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branchout RSS feed Tag: branchout

BranchOut’s Trip to the Stars and Back to Earth

by Jun 5, 2012, 11:59 am ET

Way, way back, on April 192012, BranchOut impressed the online recruitment community with incredible growth numbers. CEO Rick Marini boasted 25 million people who signed up for his service and mentioned a growth rate of three new users signing up per second! No wonder he could also proudly mention another round of funding, a stunning $25 million, bringing the total to $49 million … all-around impressive.

Monthly average users, April 19 – June 5. Source: AppData, Facebook

However, the world of BranchOut looks completely different today, at least according to the data provided by AppData and Facebook. They present what is called the monthly average users number. And when we look at the development of this figure since the date of Marini’s moment of glory, we get this picture:

BranchOut peaked in the period of April 27-29 with a total MAU of 13.9 million. Today that number is just 6.5 million, a loss of a staggering 7.4 million MAU in just 37 days. That relates to a loss of 2.3 MAU per second! At this rate BranchOut will hit zero MAU in just over a month, or 33 days.

How is it possible that at one moment a site can grow so fast only to suddenly reverse course and plummet nearly as fast? keep reading…

LinkedIn to Monster & BranchOut: Pay Up

by Jul 6, 2011, 7:44 pm ET

ERE.net has learned more details about LinkedIn’s July 1 decision to cut off Monster’s BeKnown and BranchOut’s API access. We’ve also obtained copies of the emails that LinkedIn sent to both companies.

If there was any doubt that commercial reasons were behind the move, it’s gone now. Both emails end by proposing that the companies join LinkedIn’s “Partner Program for enterprise products.” A representative for LinkedIn has confirmed that the companies would pay for this access.

While BranchOut and BeKnown got all the attention, LinkedIn also cut off access to at least four other companies. Startup mixtent and resume parsing company Daxtra are two more companies that serve recruiters that were affected. As of this morning, the import function that is the core of mixtent’s service appears to be completely broken.

keep reading…

Game On! LinkedIn Fires Next Shot in War for the Career Social Graph

by Jul 2, 2011, 12:13 am ET

Another shot has been fired in the war to own the social career networks — TechCrunch reported today that LinkedIn has cut off access to its data to both BranchOut and Monster’s BeKnown.

As we’ve reported, both services are designed to leverage Facebook’s social graph and more than 750 million users to help them find career opportunities through their friends. Until LinkedIn’s move, they had been able to use the API to give those Facebook users a shortcut in creating a resume on their own services, making them easier to set up.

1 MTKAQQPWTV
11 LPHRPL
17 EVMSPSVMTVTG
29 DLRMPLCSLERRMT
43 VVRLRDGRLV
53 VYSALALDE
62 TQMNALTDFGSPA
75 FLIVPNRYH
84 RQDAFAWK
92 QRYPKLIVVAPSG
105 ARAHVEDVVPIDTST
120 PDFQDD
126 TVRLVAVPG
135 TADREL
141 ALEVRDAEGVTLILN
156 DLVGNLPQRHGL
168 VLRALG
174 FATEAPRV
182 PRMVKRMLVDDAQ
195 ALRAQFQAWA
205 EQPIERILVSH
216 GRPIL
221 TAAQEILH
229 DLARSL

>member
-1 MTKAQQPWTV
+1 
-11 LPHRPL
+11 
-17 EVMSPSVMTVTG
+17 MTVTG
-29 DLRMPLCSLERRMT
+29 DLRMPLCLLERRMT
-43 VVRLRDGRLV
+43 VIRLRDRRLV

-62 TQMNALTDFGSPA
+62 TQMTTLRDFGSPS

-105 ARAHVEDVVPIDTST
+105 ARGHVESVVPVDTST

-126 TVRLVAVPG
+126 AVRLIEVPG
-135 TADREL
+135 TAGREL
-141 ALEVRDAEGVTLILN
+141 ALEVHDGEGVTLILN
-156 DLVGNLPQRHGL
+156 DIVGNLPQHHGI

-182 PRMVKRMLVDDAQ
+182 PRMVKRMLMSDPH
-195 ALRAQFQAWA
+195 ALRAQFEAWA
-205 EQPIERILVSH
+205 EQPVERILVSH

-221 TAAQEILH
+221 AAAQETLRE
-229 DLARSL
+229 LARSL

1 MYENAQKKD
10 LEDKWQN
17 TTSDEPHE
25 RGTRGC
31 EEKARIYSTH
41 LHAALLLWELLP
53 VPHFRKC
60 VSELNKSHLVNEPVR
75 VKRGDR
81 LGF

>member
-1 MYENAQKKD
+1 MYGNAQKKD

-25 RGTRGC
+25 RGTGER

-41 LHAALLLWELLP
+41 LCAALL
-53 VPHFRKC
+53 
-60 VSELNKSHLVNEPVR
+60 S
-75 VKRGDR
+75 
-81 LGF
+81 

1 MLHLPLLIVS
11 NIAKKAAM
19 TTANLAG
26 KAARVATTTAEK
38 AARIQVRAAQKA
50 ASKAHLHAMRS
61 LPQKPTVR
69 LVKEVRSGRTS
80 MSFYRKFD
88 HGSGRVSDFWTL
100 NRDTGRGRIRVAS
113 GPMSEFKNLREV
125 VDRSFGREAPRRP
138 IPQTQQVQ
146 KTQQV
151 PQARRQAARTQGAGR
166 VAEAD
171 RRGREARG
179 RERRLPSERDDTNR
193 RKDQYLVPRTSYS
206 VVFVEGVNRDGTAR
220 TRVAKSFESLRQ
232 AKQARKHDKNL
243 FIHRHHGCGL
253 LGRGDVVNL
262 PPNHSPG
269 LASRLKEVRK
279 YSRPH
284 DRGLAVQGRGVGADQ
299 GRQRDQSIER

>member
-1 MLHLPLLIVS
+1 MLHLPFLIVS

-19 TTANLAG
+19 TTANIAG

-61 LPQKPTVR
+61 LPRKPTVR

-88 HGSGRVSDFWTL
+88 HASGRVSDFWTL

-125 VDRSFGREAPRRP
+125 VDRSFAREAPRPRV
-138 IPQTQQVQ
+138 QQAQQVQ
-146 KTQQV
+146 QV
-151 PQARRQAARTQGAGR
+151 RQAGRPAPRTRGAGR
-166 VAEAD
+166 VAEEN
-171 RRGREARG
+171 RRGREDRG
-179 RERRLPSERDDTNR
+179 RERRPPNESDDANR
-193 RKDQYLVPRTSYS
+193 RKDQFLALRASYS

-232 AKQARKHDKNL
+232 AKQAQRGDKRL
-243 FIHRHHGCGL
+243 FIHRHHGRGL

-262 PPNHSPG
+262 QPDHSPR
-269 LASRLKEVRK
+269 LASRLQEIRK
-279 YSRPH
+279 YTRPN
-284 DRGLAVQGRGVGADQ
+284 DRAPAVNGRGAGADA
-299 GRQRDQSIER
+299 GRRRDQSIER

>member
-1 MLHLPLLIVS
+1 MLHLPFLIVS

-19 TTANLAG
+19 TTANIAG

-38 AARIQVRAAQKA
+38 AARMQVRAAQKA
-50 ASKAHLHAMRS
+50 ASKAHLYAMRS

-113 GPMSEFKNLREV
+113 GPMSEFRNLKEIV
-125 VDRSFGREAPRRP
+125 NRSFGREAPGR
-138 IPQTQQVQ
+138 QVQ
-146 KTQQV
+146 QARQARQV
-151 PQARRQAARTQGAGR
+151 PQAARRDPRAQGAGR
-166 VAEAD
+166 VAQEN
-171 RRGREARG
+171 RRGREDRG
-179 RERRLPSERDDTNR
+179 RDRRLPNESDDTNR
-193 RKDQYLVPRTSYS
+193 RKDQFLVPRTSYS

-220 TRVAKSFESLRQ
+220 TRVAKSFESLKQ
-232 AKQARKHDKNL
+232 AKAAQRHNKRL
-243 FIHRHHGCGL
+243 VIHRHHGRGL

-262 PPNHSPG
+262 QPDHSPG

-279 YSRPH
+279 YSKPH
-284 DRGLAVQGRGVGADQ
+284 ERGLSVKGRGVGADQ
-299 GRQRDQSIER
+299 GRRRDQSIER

As this conflict unfolds, we are going to hear a lot from each party about how they are acting in consumer’s best interests, while the other side is trampling their rights. Don’t be fooled by the rhetoric though — all three companies are simply following the money and acting for their own best interests.

LinkedIn has not yet commented publicly about this situation, and its blog doesn’t even hint that anything out of the ordinary is going on. But when it does, LinkedIn will likely claim that it is protecting its users’ privacy. Who could argue with that?

But the real motivation here is something else. LinkedIn’s rapidly growing business depends entirely on its proprietary data; there’s just no way that it is going to let other companies use its own data to compete with them. In fact, the LinkedIn API’s Terms of Use, section 1.5.n., explicitly states that companies using the API agree not to “use the APIs in an Application that competes with products or services offered” by LinkedIn, something that Monster and BranchOut were surely aware of when they built their applications.

Monster’s Vice President of Product Management Matthew Mund posted Monster’s official response to the API shutdown. In it, he says:

We are disappointed by this decision. Why? It’s not good for LinkedIn users: blocking the API effectively limits LinkedIn members’ ability to import their own profile data or invite their own connections to another environment, whether BeKnown or others.

See? Monster is doing this for the poor suffering users who just want to post their data anywhere they want.

Except that Monster’s entire business is charging for access to a closed database. In the Monster Terms of Use, the company specifically prohibits anyone who would “aggregate, copy, or duplicate in any manner any of the Monster Content or information available from any Monster Site, without express written consent from Monster.” What’s good for the LinkedIn goose is clearly not good for the Monster gander.

As for BranchOut, its public position is similar to Monster’s. As the new kids on the block, it also seems happy to be getting this kind of attention, and used its response to the TechCrunch article to promote the superiority of the Facebook audience over LinkedIn’s.

This move by LinkedIn will not greatly hurt either BranchOut or Monster’s services in any big way — importing a resume was just a convenience for their users, who can still create profiles the old-fashioned way. But its a clear sign that LinkedIn recognizes that these services are taking aim squarely at its market, and that it won’t just roll over and let them do it.

Or to quote Monster VP Eric Winegardner, “game on.”